Hola Barcelona!


I thought that I would start my Spanish summer travel adventures with our trip down to Motril, Granada, in the very South of Spain, the place that we returned from shortly before the start of fashion week.

After spending a week at my parent’s house in the South of France, going to the beach, walking in the mountains and eating amazing seafood, we took crossed the boarder into Northern Catalunya and took the train from Figueres, home to the amazing Salvador Dali Museum, to Barcelona, a trip that I usted to do it fairly regularly when I played professional tennis at the Sanchez Casal Academy. It is a pretty easy journey and one that I would recommend to any travellers wanting to go from the South of France into Spain. It is so much easier, quicker and cheaper to cross the boarder by car and then join the local train network at either Girona or Figueres, which will then take you directly into the heart of Barcelona, rather than attempt to go directly from Perpignan.

The giant white eggs of the Dali Museum loomed above the rusty red mosaic towers that jutted into the sky. The air was already hot even though it was quite early in the morning. We bought out train tickets and then had some strong Spanish coffee, croissants and chocolate pastries in the small little station cafe. The timing was perfect, we were just finishing when the train was announced in Catalan and before we knew it, we were speeding off into the dust and sun, towards the big city, towards Barcelona.

Barcelona is one of my favourite places in the whole world, I have so many great memories there and whenever I return they all just come flooding back. I remember when I was just 14 having finished tennis practice, racing my friends up the steps at the Park Guel and wondering the Gothic quarters in search of tapas and earrings. Every weekend we would take the bus into town, we would walk down the Ramblas, go shopping along the Diagonal, have coffee at Starbucks and go then go on to Port Olimpic.  Indeed simply arriving at Sants and walking passed the McDonald’s where my friend Federica and I had been stranded at 1.30am and seeing the vending machine that we had searched when we arrived at the station another time only to realise that we had no money to get home because we had spent all of our money shopping, was a real trip down memory lane. It all felt like yesterday that we were all on tour together!

We had some time to wait before taking out connecting AVE, Spain’s super fast train, that would take us down to Alicante in 5 only hours! So we left the train station and walked around the beautiful city, passed the first nightclub I ever went out to and onwards into the distance, to Plaza Catalunya, to the old streets and passed Gaudi’s Casa Battlo. We walked around el barrio Gotico and had smoothies at La Boqueria. It was all so magical and it was shame that our stay was so brief.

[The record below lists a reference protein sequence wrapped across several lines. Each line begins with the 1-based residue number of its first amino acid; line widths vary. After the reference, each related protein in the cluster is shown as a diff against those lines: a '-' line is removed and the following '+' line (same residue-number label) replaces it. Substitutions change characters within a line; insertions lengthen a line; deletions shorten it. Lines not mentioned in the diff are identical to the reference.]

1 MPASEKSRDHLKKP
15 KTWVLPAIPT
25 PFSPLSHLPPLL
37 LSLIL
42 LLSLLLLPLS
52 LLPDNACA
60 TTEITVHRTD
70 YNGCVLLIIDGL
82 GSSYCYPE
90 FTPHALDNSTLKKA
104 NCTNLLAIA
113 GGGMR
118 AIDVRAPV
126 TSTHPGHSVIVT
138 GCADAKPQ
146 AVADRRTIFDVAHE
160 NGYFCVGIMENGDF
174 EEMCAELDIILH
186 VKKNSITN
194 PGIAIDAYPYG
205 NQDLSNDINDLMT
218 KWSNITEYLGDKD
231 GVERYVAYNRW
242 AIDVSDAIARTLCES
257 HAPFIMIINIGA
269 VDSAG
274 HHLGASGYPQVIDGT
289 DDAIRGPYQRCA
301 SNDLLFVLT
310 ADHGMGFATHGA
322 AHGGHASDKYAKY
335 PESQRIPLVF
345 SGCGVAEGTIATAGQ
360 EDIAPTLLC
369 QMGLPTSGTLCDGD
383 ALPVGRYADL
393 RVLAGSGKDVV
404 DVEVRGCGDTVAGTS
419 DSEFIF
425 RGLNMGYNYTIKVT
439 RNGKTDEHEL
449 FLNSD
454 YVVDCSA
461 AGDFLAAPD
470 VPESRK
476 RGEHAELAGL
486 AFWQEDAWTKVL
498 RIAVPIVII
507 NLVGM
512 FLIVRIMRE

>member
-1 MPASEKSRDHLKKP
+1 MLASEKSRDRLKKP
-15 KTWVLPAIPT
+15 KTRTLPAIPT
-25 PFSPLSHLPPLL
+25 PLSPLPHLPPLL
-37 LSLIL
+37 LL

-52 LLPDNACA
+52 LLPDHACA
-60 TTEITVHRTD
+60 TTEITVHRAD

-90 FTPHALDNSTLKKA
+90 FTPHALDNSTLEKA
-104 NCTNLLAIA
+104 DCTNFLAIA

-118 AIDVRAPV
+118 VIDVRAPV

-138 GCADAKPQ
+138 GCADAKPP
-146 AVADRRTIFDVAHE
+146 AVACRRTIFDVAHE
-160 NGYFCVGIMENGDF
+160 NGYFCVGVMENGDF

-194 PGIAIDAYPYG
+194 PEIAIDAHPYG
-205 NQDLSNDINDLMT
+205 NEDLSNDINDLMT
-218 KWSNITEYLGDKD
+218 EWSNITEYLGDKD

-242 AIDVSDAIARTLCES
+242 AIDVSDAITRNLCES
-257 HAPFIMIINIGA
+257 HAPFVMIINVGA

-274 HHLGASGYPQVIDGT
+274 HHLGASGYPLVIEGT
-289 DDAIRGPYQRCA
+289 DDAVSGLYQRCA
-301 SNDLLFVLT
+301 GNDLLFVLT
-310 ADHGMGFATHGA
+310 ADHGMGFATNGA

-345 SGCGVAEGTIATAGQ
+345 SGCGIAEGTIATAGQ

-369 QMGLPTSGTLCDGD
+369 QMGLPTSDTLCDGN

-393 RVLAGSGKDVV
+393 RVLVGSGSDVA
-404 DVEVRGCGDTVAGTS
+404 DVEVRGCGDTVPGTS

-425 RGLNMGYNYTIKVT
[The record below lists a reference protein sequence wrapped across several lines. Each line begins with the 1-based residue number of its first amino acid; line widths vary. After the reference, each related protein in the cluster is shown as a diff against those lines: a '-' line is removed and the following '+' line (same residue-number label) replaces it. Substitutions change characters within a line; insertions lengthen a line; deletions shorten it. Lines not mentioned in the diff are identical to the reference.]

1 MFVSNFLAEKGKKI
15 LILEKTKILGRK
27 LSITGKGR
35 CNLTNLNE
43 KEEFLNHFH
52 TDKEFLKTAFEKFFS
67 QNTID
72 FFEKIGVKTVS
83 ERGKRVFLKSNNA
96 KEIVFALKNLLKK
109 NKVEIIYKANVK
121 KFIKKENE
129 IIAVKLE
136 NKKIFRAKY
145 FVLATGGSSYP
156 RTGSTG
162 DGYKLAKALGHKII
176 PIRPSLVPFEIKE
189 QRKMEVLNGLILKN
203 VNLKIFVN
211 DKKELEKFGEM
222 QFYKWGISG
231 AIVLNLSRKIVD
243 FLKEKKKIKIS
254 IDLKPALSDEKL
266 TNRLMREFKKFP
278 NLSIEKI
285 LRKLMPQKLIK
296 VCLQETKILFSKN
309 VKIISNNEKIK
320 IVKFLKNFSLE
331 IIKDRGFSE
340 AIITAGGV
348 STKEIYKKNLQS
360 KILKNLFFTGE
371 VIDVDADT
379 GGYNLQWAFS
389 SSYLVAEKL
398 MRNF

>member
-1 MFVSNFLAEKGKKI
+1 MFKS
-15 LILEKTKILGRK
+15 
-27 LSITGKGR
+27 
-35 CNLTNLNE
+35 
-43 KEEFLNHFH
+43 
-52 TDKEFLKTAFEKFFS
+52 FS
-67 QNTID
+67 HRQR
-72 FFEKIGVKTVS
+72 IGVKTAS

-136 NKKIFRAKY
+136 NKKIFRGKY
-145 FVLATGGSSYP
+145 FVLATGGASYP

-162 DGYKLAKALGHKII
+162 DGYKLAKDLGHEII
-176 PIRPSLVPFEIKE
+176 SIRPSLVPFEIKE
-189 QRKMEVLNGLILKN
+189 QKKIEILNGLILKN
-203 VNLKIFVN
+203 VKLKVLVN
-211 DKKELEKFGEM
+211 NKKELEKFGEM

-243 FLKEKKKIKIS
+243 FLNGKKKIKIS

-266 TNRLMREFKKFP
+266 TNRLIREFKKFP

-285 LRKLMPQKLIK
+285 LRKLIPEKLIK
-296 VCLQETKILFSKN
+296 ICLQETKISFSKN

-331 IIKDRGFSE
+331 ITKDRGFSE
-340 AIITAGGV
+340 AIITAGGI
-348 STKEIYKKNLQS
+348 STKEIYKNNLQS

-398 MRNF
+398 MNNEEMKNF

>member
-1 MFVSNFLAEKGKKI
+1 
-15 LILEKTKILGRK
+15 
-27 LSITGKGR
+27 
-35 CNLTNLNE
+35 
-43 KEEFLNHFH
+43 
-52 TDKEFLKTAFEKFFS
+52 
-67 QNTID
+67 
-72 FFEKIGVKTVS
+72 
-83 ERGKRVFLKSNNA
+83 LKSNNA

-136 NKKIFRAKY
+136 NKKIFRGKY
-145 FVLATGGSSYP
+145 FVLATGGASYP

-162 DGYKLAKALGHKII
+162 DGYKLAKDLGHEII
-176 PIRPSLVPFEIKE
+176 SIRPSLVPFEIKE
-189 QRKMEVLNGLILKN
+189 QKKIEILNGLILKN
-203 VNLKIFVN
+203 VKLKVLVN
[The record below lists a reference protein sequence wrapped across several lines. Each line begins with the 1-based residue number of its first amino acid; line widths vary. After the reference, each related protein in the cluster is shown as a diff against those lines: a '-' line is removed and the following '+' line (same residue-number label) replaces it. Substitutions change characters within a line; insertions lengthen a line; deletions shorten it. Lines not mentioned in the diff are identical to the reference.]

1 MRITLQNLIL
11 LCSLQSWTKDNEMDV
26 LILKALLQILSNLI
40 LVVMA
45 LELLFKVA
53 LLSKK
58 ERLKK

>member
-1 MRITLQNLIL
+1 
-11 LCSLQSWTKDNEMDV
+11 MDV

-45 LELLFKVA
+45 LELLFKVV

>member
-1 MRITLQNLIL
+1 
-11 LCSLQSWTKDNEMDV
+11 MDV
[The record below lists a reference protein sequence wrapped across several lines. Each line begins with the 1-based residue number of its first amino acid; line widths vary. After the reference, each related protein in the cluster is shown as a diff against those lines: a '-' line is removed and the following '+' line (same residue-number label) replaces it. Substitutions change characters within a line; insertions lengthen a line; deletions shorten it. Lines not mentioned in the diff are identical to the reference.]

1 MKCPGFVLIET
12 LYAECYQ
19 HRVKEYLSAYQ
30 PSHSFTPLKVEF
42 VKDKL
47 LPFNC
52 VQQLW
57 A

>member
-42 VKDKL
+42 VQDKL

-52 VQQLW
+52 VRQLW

On our way back to the station after an exhausting day walking around admiring the mosaics and blue sky, we stopped off at a nice looking restaurant and had a great lunch, perfect for preparing us for our trip down to Alicante. One of the best things I learned while I living in Spain was to always go for the lunch menu because they are usually around 10-12 euros and include drinks (wine, coke…) three courses and coffee. If you find a standard decent place to eat then the food will be fresh and of really good standard.

I was sad to say Adios to Barcelona but excited for our next stop, Motril a sea side resort close to Alicante which was now only 5 1/2 hours away!










Gaudi, Picasso…in Barcelona we all become ledgends

It is strange, seldom when you live in a city do you fully appreciate it for the things which the tourist fly thousands of miles to see. How many times do you venture to Westminster to admire the Houses of Parliament? Or do you make the trip up the hill to see the Sacre Coeur and the great vistas of Paris which the Cathedral enjoys? As a New Yorker do you venture up the Empire State Building often? Or make your way to the Great Wall if you live in Beijing?Playing, shopping,competing, partying, sleeping. Dramas and laughter. Sometimes a city is just a frame for the bigger picture,friends, networks and communities- invisible to the world and to Google.We engulf ourselves in humanity and the everyday. Are we mistaken to do this and do we lack culture and appreciation? Indeed, home is where the heart is, so I will start off with what made my heart beat stronger and what fueled my passions and my rages in this city of sun, dust and wine.